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Finding Your Sweet Spot

Courtesy Golf.com

The U.S. Secretary of Labor was scheduled to speak next, but was running late.  The conference host had graciously apologized and recommended that no one leave their seats as the delay would be no longer than ten minutes.

I took advantage of the down time to peruse the conference program.  But I’ll be honest:  it was a cover so that I could eavesdrop on the conversation taking place to my left.  A CEO of a large company (I saw his name tag) was chatting with a colleague and they were discussing the performance of one of their leadership team members who had just spoken before this audience of 1,000 business professionals.  The CEO was not happy.  He said, “Joe needs to work on his speech-making.  He’s stepping on his own punch lines.  He needs to slow down…he needs to practice.”  The other person said, “I agree.  It’s clear that he’s given this speech too many times. He’s found his comfort zone, but he hasn’t found his sweet spot.”

For a communication and presentation coach like me, this was manna from heaven.  All great speakers have found their sweet spot.  Humor, passion, quirkiness – it doesn’t matter what it is, just that it enables you to capture the hearts and minds of your audience.   Since I live with a golfer, I know how important the sweet spot is when trying to hit a golf ball straight and far.  The same can be said for public speaking.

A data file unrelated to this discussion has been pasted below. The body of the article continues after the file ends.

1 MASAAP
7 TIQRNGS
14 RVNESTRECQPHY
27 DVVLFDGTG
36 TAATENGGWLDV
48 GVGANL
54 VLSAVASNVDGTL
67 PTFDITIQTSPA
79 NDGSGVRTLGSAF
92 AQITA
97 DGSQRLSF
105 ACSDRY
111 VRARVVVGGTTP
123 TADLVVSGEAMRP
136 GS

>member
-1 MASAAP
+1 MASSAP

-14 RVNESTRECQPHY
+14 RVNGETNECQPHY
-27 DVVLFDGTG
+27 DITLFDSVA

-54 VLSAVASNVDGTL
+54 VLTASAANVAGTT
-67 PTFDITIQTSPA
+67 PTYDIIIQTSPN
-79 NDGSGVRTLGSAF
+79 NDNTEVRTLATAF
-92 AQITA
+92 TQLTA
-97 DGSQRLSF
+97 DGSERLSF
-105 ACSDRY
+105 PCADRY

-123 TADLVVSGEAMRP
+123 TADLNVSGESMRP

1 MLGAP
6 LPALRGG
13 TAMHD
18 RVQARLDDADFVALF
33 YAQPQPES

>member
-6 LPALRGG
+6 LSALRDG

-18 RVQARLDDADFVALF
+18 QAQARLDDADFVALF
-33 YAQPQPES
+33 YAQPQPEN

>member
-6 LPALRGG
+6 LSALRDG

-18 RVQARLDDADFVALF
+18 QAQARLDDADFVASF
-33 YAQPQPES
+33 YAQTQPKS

I’m reminded of a scene from the movie “Tin Cup.” Roy has been shanking the golf ball left and right.  His swing feels like an “unfolding lawn chair.”  His caddy steps in and tells him to turn his hat backwards, move his loose change from the right pocket to the left, untie his right shoelace, etc. On the next swing, Roy hits the ball straight.  “What just happened?!” he asks, and the caddy says, “You were thinking too much!”

Preparation is essential.  It’s the only way to build your confidence, and if you are a nervous speaker, preparation allows you the time and space to think through every aspect before you stand and deliver.  Then you have to trust in yourself and just swing.

– Barbara Roche

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